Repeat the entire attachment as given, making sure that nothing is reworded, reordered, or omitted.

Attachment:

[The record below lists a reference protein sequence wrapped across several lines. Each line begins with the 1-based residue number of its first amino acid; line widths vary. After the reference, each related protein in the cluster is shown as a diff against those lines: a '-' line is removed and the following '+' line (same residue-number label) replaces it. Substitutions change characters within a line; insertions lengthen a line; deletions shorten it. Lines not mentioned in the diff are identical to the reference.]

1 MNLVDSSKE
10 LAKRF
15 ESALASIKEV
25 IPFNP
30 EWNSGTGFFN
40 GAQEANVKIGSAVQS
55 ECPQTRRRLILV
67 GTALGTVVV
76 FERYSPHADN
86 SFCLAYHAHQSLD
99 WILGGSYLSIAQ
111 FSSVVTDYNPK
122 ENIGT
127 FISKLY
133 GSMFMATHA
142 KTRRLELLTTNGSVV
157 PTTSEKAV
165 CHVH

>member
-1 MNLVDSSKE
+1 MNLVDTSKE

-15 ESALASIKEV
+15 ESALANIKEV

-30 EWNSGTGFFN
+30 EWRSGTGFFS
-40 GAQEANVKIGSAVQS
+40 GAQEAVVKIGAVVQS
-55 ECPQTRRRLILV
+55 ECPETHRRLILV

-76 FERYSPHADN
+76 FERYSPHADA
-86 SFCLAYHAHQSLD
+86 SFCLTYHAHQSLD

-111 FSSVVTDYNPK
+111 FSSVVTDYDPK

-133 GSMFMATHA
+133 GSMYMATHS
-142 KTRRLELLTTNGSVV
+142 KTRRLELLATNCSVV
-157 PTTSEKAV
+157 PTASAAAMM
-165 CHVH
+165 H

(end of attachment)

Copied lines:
[The record below lists a reference protein sequence wrapped across several lines. Each line begins with the 1-based residue number of its first amino acid; line widths vary. After the reference, each related protein in the cluster is shown as a diff against those lines: a '-' line is removed and the following '+' line (same residue-number label) replaces it. Substitutions change characters within a line; insertions lengthen a line; deletions shorten it. Lines not mentioned in the diff are identical to the reference.]

1 MNLVDSSKE
10 LAKRF
15 ESALASIKEV
25 IPFNP
30 EWNSGTGFFN
40 GAQEANVKIGSAVQS
55 ECPQTRRRLILV
67 GTALGTVVV
76 FERYSPHADN
86 SFCLAYHAHQSLD
99 WILGGSYLSIAQ
111 FSSVVTDYNPK
122 ENIGT
127 FISKLY
133 GSMFMATHA
142 KTRRLELLTTNGSVV
157 PTTSEKAV
165 CHVH

>member
-1 MNLVDSSKE
+1 MNLVDTSKE

-15 ESALASIKEV
+15 ESALANIKEV

-30 EWNSGTGFFN
+30 EWRSGTGFFS
-40 GAQEANVKIGSAVQS
+40 GAQEAVVKIGAVVQS
-55 ECPQTRRRLILV
+55 ECPETHRRLILV

-76 FERYSPHADN
+76 FERYSPHADA
-86 SFCLAYHAHQSLD
+86 SFCLTYHAHQSLD

-111 FSSVVTDYNPK
+111 FSSVVTDYDPK

-133 GSMFMATHA
+133 GSMYMATHS
-142 KTRRLELLTTNGSVV
+142 KTRRLELLATNCSVV
-157 PTTSEKAV
+157 PTASAAAMM
-165 CHVH
+165 H